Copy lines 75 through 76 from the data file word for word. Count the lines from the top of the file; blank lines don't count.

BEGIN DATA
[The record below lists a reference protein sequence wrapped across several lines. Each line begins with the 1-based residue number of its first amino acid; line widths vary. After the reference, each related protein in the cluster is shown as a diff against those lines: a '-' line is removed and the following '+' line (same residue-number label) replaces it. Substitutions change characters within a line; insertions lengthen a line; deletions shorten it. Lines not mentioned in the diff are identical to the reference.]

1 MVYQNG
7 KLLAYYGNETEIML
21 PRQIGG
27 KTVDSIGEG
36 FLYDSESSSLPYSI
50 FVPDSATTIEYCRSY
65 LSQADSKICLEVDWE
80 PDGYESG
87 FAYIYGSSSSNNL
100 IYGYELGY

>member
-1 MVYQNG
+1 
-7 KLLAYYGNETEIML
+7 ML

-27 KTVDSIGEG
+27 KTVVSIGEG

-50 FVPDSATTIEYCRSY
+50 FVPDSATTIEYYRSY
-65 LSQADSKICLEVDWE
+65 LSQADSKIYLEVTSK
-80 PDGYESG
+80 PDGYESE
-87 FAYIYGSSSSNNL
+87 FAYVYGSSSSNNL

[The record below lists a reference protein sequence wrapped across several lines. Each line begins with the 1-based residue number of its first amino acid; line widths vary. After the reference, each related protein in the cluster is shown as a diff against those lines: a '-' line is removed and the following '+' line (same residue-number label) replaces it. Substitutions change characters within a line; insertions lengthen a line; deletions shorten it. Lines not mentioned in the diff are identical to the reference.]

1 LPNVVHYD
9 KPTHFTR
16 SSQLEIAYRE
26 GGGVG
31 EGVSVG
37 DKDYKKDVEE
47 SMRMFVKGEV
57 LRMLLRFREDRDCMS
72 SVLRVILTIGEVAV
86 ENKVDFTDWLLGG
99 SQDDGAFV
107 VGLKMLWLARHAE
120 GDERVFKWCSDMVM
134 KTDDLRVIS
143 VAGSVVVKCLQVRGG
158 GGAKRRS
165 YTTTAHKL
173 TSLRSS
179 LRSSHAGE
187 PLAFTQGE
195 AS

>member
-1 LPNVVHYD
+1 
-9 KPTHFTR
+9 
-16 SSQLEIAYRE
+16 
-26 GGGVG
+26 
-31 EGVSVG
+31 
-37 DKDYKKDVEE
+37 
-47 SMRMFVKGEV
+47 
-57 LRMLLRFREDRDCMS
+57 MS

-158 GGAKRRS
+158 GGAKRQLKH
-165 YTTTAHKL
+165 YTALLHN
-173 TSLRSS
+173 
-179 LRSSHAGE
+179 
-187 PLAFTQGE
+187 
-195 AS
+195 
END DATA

+187 
-195 AS